Good labelling system will assign similar y's to similar x's. In unstructured spaces, similarity for outputs is measured by 0-1 loss -- either two labels are the same or they aren't. Perhaps we can define a "structured output space" as a space in which we can define similarity between y's in a more detailed fashion.

This would include linear regression on R, which I think makes sense because we are treating R as an an ordered field (extra structure) as opposed to a set of numbers.

This also begs the question -- what is the output space? Suppose we are doing POS-tagging. Is our output space the set of POS tags, or the set of POS labellings? One is structured, other isn't. Perhaps you could look at the loss to determine what to call "output space". With Hamming loss it may make more sense to call the set of POS tags our output space, which would make this "learning in an unstructured output space"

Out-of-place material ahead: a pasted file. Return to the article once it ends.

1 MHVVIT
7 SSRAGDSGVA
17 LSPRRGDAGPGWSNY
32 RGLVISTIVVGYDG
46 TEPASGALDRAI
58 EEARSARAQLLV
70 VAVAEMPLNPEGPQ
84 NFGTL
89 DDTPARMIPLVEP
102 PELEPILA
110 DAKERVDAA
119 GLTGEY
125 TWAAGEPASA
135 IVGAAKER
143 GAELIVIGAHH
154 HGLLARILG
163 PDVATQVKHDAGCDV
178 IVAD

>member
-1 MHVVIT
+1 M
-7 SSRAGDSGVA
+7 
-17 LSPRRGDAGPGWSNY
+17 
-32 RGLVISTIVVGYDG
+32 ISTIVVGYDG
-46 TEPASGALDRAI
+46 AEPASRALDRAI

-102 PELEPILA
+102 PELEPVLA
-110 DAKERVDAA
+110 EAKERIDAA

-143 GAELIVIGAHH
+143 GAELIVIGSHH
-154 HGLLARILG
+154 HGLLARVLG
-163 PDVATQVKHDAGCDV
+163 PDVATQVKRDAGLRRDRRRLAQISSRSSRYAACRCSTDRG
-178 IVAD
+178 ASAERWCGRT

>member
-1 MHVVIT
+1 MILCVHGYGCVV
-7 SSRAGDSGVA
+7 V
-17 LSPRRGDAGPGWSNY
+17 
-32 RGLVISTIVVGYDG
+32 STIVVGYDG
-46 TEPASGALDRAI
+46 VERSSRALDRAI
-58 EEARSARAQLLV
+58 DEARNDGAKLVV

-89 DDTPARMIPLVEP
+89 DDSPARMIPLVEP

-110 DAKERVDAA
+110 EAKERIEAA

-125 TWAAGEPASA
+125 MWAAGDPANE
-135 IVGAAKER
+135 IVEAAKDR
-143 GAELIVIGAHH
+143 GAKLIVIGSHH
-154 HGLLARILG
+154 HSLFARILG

Yaroslav --

Sure, by "structured learning" I mean "structured prediction" or "structured output spaces." Clearly input has structure, but lots of work has gone to addressing that.

I don't see what makes "similar ys to similar xs" different from just standard binary classification. But it seems that what you're getting at is: structure comes from our minds -- we put in in the features.